>>>>>
>>>>> Is that at all meaningful?  Does it match anything that appears in the
>>>>> OpenFlow flow table?
>>>>>
>>>>
>>>> Not sure, actually fa:16:3e:2b:c5:d5 is a mac address of a neutron port
>>>> (this is an OpenStack cluster) - the port is a VM port.
>>>> fa:16:3e/fa:16:3f - are standard neutron mac prefixes. That makes me
>>>> think those might be some actual eth packets (broadcasts?) that somehow
>>>> stuck in memory..
>>>> So I didn't find anything similar in the flow tables. I'm attaching
>>>> flows of all 5 OVS bridges on the node.
>>>>
>>>>
>>>>>
>>>>> Are you using the kernel or DPDK datapath?
>>>>>
>>>>
>>>> It's kernel datapath, no DPDK. Ubuntu with 4.13.0-45  kernel.
>>>>
>>>>
>>>>>
>>>>> On Tue, Mar 05, 2019 at 08:42:14PM +0400, Oleg Bondarev wrote:
>>>>> > Hi,
>>>>> >
>>>>> > thanks for your help!
>>>>> >
>>>>> > On Tue, Mar 5, 2019 at 7:26 PM Ben Pfaff <blp at ovn.org> wrote:
>>>>> >
>>>>> > > You're talking about the email where you dumped out a repeating
>>>>> sequence
>>>>> > > from some blocks?  That might be the root of the problem, if you
>>>>> can
>>>>> > > provide some more context.  I didn't see from the message where you
>>>>> > > found the sequence (was it just at the beginning of each of the 4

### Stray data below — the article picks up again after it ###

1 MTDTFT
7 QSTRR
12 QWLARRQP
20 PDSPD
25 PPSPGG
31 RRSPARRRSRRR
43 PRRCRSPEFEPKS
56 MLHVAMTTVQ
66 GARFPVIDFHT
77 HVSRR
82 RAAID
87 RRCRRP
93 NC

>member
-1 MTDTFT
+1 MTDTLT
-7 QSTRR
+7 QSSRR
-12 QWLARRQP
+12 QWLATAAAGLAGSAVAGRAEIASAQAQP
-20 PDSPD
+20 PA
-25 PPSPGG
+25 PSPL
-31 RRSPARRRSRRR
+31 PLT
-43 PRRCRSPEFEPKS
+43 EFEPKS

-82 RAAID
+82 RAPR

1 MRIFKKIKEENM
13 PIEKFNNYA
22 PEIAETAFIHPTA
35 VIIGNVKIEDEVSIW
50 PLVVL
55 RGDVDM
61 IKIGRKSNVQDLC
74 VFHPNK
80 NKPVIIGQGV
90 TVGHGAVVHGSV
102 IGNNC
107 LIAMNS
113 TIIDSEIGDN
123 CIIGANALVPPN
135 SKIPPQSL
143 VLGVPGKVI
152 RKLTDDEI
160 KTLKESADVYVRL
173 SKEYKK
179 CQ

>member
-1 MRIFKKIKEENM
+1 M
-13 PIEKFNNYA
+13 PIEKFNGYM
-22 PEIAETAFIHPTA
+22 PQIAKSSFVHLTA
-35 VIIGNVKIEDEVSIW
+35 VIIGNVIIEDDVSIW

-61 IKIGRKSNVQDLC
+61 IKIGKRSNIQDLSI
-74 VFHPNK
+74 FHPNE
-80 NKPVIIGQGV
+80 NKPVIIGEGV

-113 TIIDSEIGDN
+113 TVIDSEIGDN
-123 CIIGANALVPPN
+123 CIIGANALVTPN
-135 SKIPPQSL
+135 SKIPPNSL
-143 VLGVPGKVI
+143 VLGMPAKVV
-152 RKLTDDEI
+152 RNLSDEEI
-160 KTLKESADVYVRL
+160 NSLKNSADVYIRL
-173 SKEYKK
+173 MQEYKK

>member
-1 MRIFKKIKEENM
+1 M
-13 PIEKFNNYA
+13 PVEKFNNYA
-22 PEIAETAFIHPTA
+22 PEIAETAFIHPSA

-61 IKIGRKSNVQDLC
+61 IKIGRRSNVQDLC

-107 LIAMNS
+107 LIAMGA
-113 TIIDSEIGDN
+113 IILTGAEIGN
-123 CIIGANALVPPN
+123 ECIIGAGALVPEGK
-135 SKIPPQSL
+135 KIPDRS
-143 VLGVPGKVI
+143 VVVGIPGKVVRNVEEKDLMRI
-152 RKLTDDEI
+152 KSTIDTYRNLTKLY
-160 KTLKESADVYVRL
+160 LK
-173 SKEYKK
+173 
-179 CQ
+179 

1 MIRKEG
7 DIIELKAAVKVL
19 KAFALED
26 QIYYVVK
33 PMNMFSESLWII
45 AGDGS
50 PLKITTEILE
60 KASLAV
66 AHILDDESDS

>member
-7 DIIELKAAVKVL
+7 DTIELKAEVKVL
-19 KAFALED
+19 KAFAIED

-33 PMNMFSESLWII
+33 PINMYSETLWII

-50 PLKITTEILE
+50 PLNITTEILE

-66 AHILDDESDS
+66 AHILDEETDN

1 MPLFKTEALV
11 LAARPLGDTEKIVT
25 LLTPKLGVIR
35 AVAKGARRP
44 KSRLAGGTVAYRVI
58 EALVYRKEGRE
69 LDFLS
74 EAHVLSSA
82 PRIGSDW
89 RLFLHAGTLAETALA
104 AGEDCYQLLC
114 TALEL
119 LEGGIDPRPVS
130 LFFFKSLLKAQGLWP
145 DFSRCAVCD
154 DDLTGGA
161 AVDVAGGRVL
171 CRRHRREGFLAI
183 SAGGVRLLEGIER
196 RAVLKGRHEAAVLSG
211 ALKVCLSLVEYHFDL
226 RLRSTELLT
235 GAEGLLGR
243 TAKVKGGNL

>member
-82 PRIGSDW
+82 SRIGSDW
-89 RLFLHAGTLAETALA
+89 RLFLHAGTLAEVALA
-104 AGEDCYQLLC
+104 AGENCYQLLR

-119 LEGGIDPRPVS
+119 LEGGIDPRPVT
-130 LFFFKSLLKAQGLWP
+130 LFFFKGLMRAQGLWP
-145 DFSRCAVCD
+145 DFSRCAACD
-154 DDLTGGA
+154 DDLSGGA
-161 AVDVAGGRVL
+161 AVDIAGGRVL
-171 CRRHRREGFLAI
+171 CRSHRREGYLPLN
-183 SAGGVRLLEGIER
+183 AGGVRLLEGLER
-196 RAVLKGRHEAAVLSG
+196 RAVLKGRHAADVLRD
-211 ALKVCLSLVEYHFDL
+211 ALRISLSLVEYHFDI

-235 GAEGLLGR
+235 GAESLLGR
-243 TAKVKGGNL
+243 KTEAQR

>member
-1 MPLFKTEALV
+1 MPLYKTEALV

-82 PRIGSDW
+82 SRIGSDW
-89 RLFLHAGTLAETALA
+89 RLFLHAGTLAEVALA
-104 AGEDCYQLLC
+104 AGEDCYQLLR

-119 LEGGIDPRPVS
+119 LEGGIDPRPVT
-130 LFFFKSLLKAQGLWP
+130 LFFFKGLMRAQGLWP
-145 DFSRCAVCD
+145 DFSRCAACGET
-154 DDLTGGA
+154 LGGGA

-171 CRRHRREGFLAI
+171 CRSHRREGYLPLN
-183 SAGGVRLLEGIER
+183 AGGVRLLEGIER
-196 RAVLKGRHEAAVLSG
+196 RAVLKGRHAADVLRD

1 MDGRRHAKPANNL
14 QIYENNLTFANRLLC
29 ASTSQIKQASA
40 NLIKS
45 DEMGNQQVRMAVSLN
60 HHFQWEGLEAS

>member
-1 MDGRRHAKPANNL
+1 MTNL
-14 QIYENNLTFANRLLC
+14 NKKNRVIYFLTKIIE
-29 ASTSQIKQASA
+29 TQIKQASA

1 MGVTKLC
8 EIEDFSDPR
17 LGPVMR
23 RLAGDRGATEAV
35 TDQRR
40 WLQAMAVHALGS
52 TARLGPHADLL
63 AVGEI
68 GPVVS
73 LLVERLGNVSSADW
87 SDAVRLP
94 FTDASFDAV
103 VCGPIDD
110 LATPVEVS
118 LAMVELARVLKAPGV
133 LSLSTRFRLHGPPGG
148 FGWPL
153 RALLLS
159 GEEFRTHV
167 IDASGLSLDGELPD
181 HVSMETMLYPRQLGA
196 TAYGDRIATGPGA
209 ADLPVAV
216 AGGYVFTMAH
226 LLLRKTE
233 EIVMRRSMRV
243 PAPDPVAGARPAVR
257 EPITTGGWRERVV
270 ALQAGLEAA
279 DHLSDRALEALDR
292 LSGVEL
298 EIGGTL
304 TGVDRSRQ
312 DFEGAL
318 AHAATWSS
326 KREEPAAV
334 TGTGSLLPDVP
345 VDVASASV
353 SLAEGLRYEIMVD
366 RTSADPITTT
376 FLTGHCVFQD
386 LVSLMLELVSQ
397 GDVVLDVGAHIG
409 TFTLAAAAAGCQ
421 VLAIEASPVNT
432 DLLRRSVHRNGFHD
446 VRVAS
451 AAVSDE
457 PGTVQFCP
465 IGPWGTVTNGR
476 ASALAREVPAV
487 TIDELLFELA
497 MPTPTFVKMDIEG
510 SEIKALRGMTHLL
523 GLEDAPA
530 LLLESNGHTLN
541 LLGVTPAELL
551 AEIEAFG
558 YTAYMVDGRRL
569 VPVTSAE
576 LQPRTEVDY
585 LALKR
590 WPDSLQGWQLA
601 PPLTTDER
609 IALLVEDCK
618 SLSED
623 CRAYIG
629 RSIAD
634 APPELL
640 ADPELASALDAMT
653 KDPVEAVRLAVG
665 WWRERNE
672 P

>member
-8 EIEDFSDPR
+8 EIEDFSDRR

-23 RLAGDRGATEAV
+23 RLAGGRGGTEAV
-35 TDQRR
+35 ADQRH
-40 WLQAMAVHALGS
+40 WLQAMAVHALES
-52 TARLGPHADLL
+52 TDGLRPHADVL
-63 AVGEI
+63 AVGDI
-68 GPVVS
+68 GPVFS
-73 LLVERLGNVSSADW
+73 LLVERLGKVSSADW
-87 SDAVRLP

>>>>> MB
>>>>> > > blocks you reported separately, or somewhere else), how many
>>>>> copies of
>>>>> > > it, or if you were able to figure out how long each of the blocks
>>>>> was.
>>>>> > > If you can provide that information I might be able to learn some
>>>>> > > things.
>>>>> > >
>>>>> >
>>>>> > Yes, those were beginnings of 0x4000000 size blocks reported by the
>>>>> script.
>>>>> > I also checked 0x8000000 blocks reported and the content is the same.
>>>>> > Examples of how those blocks end:
>>>>> >  - https://pastebin.com/D9M6T2BA
>>>>> >  - https://pastebin.com/gNT7XEGn
>>>>> >  - https://pastebin.com/fqy4XDbN
>>>>> >
>>>>> > So basically contents of the blocks are sequences of:
>>>>> >
>>>>> > *00000020: 0000 0000 0000 0000 6500 0000 0000 0000  ........e.......*
>>>>> > *00000030: 0000 0000 0000 4014 0000 0000 0000 0000  ...... at .........*
>>>>> > *00000040: 0000 0000 0000 0000 fa16 3e2b c5d5 0000  ..........>+....*
>>>>> > *00000050: 0000 0022 0000 0000 0000 0000 0000 4014  ...".......... at .*
>>>>> > *00000060: 0000 0000 0000 0000 0000 0000 ffff ffff  ................*
>>>>> > *00000070: ffff ffff ffff 0000 0000 0fff 0000 0000  ................*
>>>>> >
>>>>> > following each other and sometimes separated by sequences like this:
>>>>> >